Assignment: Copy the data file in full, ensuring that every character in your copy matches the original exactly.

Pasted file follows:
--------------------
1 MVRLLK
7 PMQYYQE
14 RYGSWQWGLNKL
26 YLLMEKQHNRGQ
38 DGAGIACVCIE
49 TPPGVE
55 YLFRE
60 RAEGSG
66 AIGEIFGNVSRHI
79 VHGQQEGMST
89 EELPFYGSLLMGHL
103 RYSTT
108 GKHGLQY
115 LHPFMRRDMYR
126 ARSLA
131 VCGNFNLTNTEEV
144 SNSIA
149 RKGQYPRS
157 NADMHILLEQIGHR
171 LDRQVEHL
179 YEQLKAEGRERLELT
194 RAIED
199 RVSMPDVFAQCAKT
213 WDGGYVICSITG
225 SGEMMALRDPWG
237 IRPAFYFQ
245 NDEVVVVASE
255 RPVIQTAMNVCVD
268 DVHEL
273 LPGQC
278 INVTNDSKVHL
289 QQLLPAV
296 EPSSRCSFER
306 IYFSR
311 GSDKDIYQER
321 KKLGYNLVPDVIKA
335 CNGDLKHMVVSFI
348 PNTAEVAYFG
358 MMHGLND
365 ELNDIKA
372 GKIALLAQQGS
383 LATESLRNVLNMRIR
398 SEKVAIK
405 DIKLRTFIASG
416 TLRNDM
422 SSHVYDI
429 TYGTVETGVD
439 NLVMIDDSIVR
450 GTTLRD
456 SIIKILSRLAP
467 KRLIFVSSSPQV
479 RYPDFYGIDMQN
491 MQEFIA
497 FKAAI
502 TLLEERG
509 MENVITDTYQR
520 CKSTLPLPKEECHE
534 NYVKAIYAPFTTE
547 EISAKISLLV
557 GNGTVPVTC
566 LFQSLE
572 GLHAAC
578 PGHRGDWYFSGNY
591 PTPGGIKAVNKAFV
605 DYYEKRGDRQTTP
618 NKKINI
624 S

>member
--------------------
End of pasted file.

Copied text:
1 MVRLLK
7 PMQYYQE
14 RYGSWQWGLNKL
26 YLLMEKQHNRGQ
38 DGAGIACVCIE
49 TPPGVE
55 YLFRE
60 RAEGSG
66 AIGEIFGNVSRHI
79 VHGQQEGMST
89 EELPFYGSLLMGHL
103 RYSTT
108 GKHGLQY
115 LHPFMRRDMYR
126 ARSLA
131 VCGNFNLTNTEEV
144 SNSIA
149 RKGQYPRS
157 NADMHILLEQIGHR
171 LDRQVEHL
179 YEQLKAEGRERLELT
194 RAIED
199 RVSMPDVFAQCAKT
213 WDGGYVICSITG
225 SGEMMALRDPWG
237 IRPAFYFQ
245 NDEVVVVASE
255 RPVIQTAMNVCVD
268 DVHEL
273 LPGQC
278 INVTNDSKVHL
289 QQLLPAV
296 EPSSRCSFER
306 IYFSR
311 GSDKDIYQER
321 KKLGYNLVPDVIKA
335 CNGDLKHMVVSFI
348 PNTAEVAYFG
358 MMHGLND
365 ELNDIKA
372 GKIALLAQQGS
383 LATESLRNVLNMRIR
398 SEKVAIK
405 DIKLRTFIASG
416 TLRNDM
422 SSHVYDI
429 TYGTVETGVD
439 NLVMIDDSIVR
450 GTTLRD
456 SIIKILSRLAP
467 KRLIFVSSSPQV
479 RYPDFYGIDMQN
491 MQEFIA
497 FKAAI
502 TLLEERG
509 MENVITDTYQR
520 CKSTLPLPKEECHE
534 NYVKAIYAPFTTE
547 EISAKISLLV
557 GNGTVPVTC
566 LFQSLE
572 GLHAAC
578 PGHRGDWYFSGNY
591 PTPGGIKAVNKAFV
605 DYYEKRGDRQTTP
618 NKKINI
624 S

>member